Cassady

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    #6
    Seriously? Seriously??!! Another one sprouting why Apple got it wrong/boycott-boycott-boycott/turn back time!! Good grief - try adapt to new things every once in a while. It's good for you. That's how we all came down from the trees.
     
  7. C DM macrumors Westmere

    Joined:
    Oct 17, 2011
    #7
    Isn't there already a current ongoing discussion about this whole "design" thing at http://forums.macrumors.com/showthread.php?t=1847018.

    Seems like just repeated rehashing of the same old things from a couple of years ago. Hard to see the point of talking about the same thing over and over and over again for years now.
     
  8. Mascots macrumors 65816

    Mascots

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    Sep 5, 2009
    #8
    I thought of a lot of these things when I first saw the iOS 7 refresh, however, a lot of this is knee jerk and after both using and designing for iOS 7-style for two years now, I can say it is a much needed improvement to the ideals originally laid out by Apple. It is an evolution to the design language which accepts that iOS (and other touch devices) are finely used and understood now.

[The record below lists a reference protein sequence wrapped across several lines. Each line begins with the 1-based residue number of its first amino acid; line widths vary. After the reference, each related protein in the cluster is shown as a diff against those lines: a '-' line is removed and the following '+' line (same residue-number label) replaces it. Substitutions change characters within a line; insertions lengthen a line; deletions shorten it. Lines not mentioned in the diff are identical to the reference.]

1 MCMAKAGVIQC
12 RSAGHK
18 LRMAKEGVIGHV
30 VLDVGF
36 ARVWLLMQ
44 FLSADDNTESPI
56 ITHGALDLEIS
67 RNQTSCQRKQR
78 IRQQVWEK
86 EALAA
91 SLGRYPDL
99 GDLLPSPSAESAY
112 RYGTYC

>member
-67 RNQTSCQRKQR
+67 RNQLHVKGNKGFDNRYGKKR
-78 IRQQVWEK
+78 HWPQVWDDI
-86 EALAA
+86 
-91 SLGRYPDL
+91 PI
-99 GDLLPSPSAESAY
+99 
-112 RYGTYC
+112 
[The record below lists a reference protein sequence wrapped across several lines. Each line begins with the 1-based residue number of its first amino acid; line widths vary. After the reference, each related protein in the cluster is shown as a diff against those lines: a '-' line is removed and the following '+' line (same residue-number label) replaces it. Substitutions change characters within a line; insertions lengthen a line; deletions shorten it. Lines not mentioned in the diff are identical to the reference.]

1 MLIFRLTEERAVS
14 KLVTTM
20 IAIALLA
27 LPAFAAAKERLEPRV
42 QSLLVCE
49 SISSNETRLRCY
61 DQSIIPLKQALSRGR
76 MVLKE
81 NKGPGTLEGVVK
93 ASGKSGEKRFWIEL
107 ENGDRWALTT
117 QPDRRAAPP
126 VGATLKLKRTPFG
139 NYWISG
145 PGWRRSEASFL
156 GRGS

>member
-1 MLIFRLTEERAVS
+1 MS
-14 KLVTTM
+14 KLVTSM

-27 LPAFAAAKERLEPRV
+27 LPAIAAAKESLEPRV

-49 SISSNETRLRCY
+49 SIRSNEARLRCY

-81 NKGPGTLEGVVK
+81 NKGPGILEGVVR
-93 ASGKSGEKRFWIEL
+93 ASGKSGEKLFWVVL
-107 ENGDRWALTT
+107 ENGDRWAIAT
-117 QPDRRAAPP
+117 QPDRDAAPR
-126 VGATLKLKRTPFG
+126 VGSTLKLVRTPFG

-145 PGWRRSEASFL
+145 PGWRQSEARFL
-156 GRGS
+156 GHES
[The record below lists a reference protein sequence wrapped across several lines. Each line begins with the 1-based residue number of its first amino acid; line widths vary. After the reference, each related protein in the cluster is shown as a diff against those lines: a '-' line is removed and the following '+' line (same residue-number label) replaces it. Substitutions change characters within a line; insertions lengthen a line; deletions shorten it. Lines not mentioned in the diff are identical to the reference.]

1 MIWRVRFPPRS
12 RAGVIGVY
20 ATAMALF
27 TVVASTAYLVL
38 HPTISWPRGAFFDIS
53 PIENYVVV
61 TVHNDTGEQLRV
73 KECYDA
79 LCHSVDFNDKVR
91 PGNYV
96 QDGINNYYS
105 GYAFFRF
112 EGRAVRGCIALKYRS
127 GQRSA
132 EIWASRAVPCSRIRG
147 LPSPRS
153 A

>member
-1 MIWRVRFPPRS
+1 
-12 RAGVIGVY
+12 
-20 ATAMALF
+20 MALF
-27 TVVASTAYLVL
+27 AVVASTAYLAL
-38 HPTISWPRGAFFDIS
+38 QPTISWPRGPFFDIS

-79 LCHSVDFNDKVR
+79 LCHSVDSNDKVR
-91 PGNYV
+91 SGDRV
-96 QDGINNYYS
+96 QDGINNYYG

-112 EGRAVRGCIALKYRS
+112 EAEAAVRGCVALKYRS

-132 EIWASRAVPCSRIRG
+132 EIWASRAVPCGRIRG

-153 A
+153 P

I quite enjoy look but you seems really caught up on a specific element, though.

    At one point Steve Job's described buttons as "so good you'll want to lick them."

    However, that is not the case anymore because it isn't needed. iOS has strictly established guidelines on where buttons should be placed (since 1.x) and now distinguish themselves as targets by introducing a static color (and removing color from the surrounding elements). You are correct in the HUG saying the tap targets needed to be 44pts - but this area doesn't need to be mapped out to the eye anymore which helps to clear UI clutter and to focus on content.

    Regardless of how big the text is, the negative space around it is still counted in the 44pt, which makes the tap target the same size. A user won't not try to tap something because it seems too small. Size is irrelevant to interactivity in iOS. Even with the chance of tapping something else, as long as its content is distinguished, it isn't off limits to a user. We see this very often when users use Safari: we don't zoom a link to 44pt tap area before clicking.

    In reality, all of this depends on the developer and how high of quality software they are writing (coupled with their skill and familiarity with iOS design). Look at Apple's first party apps and notice the color and placement of interactive items vs "content". The trend does not require much fore-thought.